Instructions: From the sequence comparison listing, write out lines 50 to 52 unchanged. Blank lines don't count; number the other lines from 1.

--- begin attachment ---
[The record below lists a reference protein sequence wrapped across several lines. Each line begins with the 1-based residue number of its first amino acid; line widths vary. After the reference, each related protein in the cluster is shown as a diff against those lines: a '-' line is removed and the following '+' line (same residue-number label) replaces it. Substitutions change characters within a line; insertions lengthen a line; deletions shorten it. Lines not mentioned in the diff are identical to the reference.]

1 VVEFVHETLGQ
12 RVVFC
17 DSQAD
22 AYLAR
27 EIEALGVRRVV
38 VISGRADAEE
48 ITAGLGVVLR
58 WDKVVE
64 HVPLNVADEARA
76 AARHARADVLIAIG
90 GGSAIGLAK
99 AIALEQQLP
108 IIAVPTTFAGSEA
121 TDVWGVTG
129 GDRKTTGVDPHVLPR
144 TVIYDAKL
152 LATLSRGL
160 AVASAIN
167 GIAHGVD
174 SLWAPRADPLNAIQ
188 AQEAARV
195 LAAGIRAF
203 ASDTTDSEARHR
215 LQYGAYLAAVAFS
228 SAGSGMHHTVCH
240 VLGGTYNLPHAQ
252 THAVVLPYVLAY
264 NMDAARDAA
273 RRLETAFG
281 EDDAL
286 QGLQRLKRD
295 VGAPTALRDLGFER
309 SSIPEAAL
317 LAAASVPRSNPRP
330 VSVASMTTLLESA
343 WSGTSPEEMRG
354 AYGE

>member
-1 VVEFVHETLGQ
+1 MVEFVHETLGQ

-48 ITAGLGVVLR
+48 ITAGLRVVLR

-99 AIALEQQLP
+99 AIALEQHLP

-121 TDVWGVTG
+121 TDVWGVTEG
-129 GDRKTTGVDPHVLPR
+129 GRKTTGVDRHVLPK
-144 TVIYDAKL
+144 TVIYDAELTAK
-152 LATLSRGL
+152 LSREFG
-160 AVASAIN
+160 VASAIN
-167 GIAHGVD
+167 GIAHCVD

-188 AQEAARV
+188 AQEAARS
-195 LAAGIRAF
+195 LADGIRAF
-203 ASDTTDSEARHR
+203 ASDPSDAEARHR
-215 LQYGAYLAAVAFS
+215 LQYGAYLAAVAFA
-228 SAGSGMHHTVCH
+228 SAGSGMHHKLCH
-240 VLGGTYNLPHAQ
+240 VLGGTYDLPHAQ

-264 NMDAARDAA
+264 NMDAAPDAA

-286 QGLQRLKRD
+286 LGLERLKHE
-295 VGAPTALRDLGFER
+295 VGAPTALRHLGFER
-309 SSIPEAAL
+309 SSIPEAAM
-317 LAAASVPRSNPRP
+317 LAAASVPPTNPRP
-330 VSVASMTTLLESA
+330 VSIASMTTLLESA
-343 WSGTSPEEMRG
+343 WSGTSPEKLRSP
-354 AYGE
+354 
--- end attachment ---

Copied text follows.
-144 TVIYDAKL
+144 TVIYDAELTAK
-152 LATLSRGL